GOMORRA (2008)


A gangster film with a difference; gone are the romantic, sweeping strokes of the films we know and love, and in its place is a City of God style realism that takes you to the heart of this violent world.

Based on Roberto Saviano’s best selling account of the Camora, an crime organization in Naples that is akin to the Sicilian Mafia and directed by Mateo Garrone, this incredible film is so engaging for a film that eschews conventional story-telling and in its place gives the audience a documentary style that grabs the viewer and doesn’t let go until the final credits.
Garrone lived for 2 months in the Scampia area that the film takes place in before filming the movie and Saviano, the writer of the book, had to go into hiding after the publication in fear for his life.

The violence is quick and over before you know it, making it all the more visceral and shocking, but it’s the threat of violence that looms over the proceedings that lingers. The estate that much of the film takes place in is steeped in poverty and the residents are trapped in a cycle of war between the gangs that live there.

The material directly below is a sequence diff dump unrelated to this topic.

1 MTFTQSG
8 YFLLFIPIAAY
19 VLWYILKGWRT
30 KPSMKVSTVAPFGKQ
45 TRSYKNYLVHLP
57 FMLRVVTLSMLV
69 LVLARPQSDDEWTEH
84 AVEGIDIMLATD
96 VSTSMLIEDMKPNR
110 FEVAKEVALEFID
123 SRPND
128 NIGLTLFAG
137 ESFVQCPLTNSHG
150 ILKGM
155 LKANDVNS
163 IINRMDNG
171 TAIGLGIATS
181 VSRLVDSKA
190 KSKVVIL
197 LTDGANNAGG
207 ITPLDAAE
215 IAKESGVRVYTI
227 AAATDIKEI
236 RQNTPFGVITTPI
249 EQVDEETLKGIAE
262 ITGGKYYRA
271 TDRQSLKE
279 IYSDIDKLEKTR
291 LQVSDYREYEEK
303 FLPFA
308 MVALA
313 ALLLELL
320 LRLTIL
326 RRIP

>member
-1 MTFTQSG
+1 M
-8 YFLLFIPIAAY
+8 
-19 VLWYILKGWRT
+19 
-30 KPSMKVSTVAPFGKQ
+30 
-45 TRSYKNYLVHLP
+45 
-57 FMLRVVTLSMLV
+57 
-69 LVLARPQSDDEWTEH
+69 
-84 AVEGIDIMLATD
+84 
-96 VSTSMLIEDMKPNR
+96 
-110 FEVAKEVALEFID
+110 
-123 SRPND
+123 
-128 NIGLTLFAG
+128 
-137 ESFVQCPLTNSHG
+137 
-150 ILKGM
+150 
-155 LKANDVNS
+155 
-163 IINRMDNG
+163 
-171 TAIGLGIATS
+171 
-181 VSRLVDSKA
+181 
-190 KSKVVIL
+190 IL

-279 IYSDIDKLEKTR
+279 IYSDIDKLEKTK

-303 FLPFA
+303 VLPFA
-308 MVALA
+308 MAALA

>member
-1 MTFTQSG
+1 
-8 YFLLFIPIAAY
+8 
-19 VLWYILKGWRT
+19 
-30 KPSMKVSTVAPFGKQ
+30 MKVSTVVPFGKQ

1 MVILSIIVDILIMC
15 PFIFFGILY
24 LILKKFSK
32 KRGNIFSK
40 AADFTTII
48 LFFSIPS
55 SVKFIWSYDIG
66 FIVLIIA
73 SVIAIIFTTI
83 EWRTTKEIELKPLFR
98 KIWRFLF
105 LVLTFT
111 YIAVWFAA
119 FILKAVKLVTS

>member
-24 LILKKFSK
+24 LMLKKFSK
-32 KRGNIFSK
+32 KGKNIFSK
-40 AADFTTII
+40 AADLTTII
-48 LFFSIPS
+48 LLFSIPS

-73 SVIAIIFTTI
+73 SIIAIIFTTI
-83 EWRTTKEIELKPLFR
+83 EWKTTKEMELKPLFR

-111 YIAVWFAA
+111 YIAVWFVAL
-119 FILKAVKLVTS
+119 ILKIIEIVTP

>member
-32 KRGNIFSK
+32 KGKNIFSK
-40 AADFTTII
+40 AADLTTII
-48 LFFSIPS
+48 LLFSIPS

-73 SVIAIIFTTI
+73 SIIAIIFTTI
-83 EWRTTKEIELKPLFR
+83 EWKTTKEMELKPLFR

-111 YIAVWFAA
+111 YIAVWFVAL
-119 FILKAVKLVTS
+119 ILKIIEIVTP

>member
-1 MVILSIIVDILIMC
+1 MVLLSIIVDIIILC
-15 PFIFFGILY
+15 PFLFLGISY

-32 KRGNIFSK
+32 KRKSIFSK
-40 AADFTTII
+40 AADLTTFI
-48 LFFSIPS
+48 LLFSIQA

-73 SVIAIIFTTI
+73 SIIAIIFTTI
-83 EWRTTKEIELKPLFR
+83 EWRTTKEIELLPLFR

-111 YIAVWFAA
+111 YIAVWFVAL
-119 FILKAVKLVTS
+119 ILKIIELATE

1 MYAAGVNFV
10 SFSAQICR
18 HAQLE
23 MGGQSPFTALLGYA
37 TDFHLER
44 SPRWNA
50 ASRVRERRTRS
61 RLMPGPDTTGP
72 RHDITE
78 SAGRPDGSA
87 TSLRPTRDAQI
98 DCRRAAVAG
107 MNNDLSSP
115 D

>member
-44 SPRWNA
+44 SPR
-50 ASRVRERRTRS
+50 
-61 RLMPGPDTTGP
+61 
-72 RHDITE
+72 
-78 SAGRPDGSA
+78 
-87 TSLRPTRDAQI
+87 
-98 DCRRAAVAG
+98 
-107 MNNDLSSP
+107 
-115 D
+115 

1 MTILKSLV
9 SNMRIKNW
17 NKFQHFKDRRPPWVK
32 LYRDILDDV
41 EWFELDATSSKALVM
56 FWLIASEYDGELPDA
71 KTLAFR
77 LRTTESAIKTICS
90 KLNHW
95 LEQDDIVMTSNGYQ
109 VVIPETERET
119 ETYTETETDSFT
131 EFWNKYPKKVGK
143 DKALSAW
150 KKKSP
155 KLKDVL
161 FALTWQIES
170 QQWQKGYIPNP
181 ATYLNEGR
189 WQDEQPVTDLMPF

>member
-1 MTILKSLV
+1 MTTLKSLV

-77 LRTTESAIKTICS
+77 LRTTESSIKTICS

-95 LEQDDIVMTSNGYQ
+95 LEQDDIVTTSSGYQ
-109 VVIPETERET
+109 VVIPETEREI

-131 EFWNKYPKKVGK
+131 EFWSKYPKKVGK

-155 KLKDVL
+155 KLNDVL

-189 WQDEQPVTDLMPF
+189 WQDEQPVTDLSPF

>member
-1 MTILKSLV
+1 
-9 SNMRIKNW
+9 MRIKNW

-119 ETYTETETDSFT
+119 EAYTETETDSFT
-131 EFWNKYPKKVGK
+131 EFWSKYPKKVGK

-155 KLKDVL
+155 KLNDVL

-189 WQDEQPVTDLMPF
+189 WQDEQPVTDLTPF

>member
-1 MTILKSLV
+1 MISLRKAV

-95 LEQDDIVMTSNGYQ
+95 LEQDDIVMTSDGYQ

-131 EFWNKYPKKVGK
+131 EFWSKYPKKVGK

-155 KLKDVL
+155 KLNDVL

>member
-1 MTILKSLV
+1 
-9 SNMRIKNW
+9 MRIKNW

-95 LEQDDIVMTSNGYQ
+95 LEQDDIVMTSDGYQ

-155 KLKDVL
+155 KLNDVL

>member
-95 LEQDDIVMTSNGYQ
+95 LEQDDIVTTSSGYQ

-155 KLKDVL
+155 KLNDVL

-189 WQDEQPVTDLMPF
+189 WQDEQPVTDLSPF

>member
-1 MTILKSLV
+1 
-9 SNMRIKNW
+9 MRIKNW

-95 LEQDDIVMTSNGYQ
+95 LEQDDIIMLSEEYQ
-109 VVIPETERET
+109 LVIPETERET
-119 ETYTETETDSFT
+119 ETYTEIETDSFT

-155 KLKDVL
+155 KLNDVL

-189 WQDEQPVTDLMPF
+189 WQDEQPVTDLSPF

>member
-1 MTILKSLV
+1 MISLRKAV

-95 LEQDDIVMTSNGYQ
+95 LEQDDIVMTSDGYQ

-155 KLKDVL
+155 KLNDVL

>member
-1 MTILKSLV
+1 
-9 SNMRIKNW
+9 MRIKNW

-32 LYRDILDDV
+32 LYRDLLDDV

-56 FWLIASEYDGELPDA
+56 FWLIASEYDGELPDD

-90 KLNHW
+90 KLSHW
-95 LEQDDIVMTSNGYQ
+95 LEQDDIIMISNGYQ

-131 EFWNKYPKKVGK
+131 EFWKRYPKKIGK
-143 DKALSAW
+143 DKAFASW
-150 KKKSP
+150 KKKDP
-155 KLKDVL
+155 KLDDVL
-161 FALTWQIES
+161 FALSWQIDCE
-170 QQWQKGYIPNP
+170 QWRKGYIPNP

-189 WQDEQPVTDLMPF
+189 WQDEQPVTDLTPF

The word mafia is never used in The Godfather, and the same happens here, Camora is never mentioned.

Gomorrah won the Grand Jury Prize at Cannes the year it came out and well-deservedly so. This is a film like few others. It feels like a documentary and this is down to the brilliant editing of Marco Spoletini, the impeccable direction of Garrone but the main honours should go to the actors. Toni Servillo is the only really well-known actor here, the rest are a mixture of seasoned theatre actors and kids from the street (as in City of God).
They are so committed and rooted in reality that you never see the acting and this is testament to Garrone’s direction and their incredible talent.

The last shot is so powerful, it’s been a while since I felt this way at the end of a film.

With the release of the television series, it was finally time to watch this film that has been on my radar since it came out and what an experience it was.

This is a brilliant indictment of the corrupt, broken system that is in place in Naples to this day; brutal, raw and honest.

A must watch.